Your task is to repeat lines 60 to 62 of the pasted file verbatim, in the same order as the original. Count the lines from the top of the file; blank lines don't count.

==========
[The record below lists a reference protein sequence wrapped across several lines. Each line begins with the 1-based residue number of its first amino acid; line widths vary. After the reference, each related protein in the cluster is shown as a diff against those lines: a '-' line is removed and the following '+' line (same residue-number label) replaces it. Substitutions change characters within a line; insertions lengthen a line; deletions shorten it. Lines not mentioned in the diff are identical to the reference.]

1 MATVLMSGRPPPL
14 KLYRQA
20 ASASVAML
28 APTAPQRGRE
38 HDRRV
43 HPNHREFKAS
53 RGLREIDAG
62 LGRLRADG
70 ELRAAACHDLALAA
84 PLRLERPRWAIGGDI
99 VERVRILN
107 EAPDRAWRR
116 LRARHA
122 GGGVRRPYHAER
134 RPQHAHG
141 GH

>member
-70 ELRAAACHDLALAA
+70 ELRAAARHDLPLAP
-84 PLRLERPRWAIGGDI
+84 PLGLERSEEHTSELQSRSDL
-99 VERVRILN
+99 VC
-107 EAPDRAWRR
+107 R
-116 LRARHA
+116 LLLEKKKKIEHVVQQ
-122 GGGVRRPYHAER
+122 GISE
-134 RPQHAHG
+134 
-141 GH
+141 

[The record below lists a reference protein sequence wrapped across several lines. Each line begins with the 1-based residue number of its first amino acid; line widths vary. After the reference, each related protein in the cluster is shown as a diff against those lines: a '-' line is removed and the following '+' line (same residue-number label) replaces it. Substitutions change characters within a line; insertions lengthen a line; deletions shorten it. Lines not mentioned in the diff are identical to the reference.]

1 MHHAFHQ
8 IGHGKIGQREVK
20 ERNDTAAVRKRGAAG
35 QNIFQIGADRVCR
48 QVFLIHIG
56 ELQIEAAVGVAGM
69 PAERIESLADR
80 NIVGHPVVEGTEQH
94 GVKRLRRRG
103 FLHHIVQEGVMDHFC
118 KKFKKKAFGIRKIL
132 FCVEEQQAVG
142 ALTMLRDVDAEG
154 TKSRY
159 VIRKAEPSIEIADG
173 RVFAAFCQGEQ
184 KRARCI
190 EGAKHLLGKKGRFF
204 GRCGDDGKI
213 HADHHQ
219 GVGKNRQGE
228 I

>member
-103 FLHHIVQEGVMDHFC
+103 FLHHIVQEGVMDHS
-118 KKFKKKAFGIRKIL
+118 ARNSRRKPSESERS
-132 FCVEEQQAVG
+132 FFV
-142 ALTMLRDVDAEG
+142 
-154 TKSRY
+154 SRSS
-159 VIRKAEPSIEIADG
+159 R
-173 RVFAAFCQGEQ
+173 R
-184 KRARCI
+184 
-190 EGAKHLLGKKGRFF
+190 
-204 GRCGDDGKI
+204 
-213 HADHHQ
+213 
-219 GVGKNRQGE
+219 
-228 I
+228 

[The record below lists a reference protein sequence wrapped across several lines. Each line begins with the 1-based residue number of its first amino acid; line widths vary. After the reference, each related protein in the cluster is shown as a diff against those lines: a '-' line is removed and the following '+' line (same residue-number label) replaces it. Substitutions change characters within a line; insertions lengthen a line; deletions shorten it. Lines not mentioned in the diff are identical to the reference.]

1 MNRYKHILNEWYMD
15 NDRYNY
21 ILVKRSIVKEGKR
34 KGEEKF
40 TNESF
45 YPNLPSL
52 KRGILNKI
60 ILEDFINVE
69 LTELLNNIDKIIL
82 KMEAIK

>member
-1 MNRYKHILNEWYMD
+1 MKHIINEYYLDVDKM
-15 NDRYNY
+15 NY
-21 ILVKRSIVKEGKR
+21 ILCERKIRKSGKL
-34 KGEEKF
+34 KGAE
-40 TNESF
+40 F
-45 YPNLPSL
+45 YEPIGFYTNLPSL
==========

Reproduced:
+103 FLHHIVQEGVMDHS
-118 KKFKKKAFGIRKIL
+118 ARNSRRKPSESERS